I’m not much of a do-it-yourselfer. On those occasions in the past when I’ve tried, I’ve been nearly as likely to make things worse than to make them better. Even when it does work out, I usually end up doing things at least three times before I get it right.
So I didn’t exactly jump at the chance to buy a new dishwasher when ours started dying. We thought that it was dead about two months ago, but it appears to have just been the death of the heating coils. As long as we didn’t use the heated start or heated dry options, the washer would still work. Over the last two weeks, though, our dishes just haven’t been getting clean.
My dear wife’s complaining finally broke through my filter, and we went out earlier this week (Tuesday) to buy a new dishwasher. We resisted the salesman’s efforts to upgrade us to a model with features that we neither needed nor wanted and turned down the stainless steel flexible hose. In spite of all of the stories about frozen credit markets, we applied for and were given in-store credit for 12 months same-as-cash and were able to take a model home the same day.
I resisted installation on Wednesday and Thursday, but by Friday, I knew that I would have to succumb so that my wife, the mother of my children and so much more, could have clean dishes for St. Nick’s day.
I said a prayer to St. Joseph, figuring that as a carpenter, he should have patronage over all kinds of home repairs, but decided to look up the patron saint of plumbers as well. I never would have guessed St. Vincent Ferrer! So, I said a quick prayer to St. Vincent for guidance and intercession, and got my tools to begin removing the old dishwasher.
I was pleased to find that the old dishwasher’s electric leads were terminated in a plug, so I didn’t have to try to figure out which circuit breaker the dishwasher was on, and the only real mistake that I made was in forgetting to turn off the water – there was only a little leakage involved.
The old dishwasher came out, the new dishwasher went in, and I didn’t appear to have made any big mistakes. It took me about three hours, and the worst part was that I couldn’t find a working flashlight anywhere in the house. I tried the new dishwasher on rinse, and everything seemed to work right. Prayers of thanksgiving went out to God and to Sts. Vincent and Joseph.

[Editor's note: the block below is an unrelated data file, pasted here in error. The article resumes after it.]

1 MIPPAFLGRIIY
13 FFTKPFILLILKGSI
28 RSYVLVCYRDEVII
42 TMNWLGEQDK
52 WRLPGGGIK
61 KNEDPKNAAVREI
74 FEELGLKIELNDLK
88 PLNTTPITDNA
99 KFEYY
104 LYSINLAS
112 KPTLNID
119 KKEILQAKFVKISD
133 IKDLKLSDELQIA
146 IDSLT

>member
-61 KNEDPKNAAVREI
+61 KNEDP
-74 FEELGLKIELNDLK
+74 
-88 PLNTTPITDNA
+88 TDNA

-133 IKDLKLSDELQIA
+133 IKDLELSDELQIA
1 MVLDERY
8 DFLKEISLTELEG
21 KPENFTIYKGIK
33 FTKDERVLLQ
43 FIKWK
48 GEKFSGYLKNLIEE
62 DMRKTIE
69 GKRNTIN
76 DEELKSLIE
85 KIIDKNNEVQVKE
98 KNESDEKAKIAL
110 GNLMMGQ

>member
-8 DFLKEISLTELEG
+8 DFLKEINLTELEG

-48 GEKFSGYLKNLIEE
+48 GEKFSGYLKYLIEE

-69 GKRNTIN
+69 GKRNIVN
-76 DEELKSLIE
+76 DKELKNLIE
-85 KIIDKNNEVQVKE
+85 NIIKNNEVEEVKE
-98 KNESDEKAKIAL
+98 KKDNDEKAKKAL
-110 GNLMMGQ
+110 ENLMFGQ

When we woke this morning, however, I was filled with dread when my wife went to the sink and found a total lack of water. No hot, no cold. The only line I had done anything at all to the previous night was the hot water line from the water heater, the same one that fed the dishwasher. More prayer, this time pleading, to St. Vincent!
I checked the lines in the basement, and couldn’t find anything. I told my wife, “Maybe it’s the village. I’ll ask Steve when I see him whether he has any water pressure.” That seemed reasonable, but just a few moments later, my wife informed me that the water to the toilet was running. I looked in the reservoir and, sure enough, if I pressed down on the float, the water started running. I checked the sink again, but there was still no water pressure.
Back down to the basement, wondering how I could have screwed this up. I actuated all the valves closed and back open. I fiddled with the water softener system, even though we don’t need it anymore since the village upgraded the water treatment (I don’t want to pay a plumber to remove it, and I’m afraid to try to do it myself). Back upstairs, but still no water pressure.
I finally admitted defeat. Thank you, St. Vincent, but it looked like I was going to have to call in someone who knew what they were doing.
Five minutes later, the water was working again. I don’t know how; I don’t know why. But I am grateful and ready to admit my utter dependence upon God for all things, including indoor plumbing.